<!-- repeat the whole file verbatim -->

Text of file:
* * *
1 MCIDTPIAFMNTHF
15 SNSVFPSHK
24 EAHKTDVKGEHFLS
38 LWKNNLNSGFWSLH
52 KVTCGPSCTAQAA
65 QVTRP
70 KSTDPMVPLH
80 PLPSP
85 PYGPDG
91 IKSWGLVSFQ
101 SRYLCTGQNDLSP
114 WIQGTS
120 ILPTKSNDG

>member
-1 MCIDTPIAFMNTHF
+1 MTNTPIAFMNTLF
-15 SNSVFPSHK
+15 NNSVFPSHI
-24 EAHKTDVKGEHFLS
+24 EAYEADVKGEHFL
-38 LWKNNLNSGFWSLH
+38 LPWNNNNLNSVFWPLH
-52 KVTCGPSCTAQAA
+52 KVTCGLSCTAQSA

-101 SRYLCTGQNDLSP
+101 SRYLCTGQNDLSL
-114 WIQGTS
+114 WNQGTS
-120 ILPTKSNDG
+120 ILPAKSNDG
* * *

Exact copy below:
1 MCIDTPIAFMNTHF
15 SNSVFPSHK
24 EAHKTDVKGEHFLS
38 LWKNNLNSGFWSLH
52 KVTCGPSCTAQAA
65 QVTRP
70 KSTDPMVPLH
80 PLPSP
85 PYGPDG
91 IKSWGLVSFQ
101 SRYLCTGQNDLSP
114 WIQGTS
120 ILPTKSNDG

>member
-1 MCIDTPIAFMNTHF
+1 MTNTPIAFMNTLF
-15 SNSVFPSHK
+15 NNSVFPSHI
-24 EAHKTDVKGEHFLS
+24 EAYEADVKGEHFL
-38 LWKNNLNSGFWSLH
+38 LPWNNNNLNSVFWPLH
-52 KVTCGPSCTAQAA
+52 KVTCGLSCTAQSA

-101 SRYLCTGQNDLSP
+101 SRYLCTGQNDLSL
-114 WIQGTS
+114 WNQGTS
-120 ILPTKSNDG
+120 ILPAKSNDG